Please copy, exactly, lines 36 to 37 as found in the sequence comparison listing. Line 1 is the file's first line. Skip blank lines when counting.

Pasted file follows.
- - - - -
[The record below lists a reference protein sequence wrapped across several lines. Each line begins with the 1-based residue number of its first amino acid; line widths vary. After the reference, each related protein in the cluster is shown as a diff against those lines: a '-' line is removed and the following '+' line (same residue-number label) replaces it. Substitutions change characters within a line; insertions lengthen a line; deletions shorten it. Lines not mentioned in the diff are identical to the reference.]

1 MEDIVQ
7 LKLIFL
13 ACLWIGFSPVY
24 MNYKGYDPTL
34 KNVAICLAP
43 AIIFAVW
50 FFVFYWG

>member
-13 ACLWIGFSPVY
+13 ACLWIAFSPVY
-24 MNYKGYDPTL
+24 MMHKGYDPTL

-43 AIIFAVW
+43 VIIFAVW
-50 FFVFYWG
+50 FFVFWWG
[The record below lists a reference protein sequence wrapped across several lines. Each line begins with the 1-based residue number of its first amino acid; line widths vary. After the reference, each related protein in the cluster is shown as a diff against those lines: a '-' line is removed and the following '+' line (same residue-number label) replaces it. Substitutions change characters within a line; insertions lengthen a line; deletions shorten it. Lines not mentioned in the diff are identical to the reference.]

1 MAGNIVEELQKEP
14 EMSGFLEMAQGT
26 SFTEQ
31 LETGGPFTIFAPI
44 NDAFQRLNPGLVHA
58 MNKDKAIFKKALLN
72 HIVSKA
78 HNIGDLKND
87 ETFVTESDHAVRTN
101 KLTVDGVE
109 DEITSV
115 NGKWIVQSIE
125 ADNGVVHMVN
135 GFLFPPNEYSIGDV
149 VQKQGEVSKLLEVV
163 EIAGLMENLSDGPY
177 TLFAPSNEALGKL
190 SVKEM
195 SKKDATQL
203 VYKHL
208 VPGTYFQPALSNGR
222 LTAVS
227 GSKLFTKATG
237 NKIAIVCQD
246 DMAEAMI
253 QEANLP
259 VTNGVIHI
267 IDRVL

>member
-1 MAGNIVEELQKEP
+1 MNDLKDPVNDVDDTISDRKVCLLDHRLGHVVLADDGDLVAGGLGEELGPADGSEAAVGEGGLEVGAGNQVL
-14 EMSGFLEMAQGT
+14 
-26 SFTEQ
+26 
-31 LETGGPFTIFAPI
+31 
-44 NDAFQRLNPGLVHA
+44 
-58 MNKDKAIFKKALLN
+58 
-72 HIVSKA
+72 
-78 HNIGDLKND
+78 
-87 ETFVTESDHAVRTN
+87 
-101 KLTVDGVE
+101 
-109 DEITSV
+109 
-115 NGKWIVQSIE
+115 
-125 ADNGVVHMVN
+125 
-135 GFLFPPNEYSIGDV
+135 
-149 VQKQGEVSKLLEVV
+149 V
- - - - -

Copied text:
190 SVKEM
195 SKKDATQL